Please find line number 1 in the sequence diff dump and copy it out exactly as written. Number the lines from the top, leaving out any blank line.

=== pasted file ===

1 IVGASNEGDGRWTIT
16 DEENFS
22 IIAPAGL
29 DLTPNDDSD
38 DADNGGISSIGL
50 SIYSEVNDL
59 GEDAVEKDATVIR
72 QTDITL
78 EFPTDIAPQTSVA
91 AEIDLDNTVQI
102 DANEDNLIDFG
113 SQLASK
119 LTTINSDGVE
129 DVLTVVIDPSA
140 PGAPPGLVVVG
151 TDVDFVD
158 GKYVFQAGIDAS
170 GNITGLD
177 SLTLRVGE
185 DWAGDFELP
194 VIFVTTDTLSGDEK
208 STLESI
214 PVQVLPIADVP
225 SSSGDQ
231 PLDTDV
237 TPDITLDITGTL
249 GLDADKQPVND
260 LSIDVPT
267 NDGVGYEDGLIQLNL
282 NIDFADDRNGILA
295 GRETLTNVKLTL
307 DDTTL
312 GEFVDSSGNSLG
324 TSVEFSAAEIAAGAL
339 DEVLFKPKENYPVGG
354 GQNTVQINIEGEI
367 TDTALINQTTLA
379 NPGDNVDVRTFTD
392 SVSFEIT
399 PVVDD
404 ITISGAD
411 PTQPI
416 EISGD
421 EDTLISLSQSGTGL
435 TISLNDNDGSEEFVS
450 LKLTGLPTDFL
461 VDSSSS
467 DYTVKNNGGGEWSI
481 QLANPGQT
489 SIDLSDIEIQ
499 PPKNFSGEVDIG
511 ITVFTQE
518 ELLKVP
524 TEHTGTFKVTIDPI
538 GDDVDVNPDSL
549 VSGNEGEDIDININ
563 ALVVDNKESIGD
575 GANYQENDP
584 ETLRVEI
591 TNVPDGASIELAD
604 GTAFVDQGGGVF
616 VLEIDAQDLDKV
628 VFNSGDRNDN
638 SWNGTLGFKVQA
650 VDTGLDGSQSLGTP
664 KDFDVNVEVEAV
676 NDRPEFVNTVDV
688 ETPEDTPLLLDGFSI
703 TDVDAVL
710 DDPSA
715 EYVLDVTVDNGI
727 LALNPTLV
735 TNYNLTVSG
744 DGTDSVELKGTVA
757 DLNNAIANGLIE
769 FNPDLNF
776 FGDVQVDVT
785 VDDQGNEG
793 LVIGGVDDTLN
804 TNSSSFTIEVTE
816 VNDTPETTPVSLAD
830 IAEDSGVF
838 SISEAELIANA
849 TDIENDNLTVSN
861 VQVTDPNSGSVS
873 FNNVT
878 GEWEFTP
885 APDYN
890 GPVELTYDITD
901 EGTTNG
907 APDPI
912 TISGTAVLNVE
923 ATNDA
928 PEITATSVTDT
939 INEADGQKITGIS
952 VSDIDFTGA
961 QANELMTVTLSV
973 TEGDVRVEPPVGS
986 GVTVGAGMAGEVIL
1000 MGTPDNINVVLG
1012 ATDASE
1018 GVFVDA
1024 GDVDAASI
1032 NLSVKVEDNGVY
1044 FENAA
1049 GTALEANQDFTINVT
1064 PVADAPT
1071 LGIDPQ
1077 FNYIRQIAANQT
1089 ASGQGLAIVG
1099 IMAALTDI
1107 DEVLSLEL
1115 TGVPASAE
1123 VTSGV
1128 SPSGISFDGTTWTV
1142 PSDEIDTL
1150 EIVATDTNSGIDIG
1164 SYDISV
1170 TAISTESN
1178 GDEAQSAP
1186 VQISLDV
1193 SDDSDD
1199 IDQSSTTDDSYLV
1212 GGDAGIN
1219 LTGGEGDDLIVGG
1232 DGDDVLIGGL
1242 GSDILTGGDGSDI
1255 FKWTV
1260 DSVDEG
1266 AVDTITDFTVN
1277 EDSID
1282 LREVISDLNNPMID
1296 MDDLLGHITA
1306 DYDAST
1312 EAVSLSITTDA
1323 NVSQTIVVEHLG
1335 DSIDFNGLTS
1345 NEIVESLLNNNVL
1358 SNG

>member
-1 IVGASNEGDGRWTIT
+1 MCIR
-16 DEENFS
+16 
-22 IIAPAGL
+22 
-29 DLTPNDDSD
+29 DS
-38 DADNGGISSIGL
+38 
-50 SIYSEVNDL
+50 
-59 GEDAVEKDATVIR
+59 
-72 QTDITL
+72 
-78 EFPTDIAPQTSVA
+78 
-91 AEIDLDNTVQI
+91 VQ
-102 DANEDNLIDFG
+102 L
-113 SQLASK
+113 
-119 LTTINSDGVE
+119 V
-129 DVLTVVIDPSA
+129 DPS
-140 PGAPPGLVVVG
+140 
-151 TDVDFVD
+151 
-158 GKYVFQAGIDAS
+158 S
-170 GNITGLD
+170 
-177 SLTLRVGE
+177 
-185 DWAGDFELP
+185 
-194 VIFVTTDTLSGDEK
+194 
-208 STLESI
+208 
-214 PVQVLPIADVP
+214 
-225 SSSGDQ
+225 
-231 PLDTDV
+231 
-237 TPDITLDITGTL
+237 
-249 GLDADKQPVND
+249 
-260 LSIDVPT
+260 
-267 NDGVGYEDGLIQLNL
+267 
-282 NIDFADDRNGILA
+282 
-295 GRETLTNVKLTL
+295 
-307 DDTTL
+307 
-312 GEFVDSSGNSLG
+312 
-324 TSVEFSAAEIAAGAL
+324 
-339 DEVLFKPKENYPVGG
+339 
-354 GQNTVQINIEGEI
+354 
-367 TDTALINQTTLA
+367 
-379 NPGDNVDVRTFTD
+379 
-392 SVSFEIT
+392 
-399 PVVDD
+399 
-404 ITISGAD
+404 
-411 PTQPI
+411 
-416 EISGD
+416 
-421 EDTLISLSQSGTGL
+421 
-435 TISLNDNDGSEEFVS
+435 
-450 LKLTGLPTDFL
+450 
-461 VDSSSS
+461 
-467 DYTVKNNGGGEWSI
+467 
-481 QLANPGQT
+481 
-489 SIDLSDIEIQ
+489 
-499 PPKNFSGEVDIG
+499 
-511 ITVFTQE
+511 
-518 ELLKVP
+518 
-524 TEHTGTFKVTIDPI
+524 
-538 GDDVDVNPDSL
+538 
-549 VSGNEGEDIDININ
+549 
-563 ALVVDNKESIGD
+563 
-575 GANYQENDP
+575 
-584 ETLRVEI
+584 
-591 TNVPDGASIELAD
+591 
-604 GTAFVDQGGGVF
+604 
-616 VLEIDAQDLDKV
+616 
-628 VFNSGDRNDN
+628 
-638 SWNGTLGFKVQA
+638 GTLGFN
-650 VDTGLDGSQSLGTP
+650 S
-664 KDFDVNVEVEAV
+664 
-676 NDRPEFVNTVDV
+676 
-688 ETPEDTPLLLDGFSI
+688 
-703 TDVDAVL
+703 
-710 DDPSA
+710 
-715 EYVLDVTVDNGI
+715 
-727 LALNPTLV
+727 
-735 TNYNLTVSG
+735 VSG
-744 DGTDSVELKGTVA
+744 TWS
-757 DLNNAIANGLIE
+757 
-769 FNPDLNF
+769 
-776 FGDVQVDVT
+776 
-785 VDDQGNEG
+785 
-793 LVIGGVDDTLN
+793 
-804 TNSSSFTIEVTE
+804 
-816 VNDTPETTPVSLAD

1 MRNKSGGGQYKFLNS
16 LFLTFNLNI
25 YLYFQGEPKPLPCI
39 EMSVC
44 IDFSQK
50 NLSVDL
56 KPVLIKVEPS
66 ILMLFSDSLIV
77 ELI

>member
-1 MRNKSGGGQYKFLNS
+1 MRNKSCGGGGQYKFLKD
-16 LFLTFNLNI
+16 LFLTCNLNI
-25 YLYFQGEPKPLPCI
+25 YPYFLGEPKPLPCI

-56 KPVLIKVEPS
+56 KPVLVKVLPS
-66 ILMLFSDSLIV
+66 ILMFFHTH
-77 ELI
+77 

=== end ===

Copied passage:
1 IVGASNEGDGRWTIT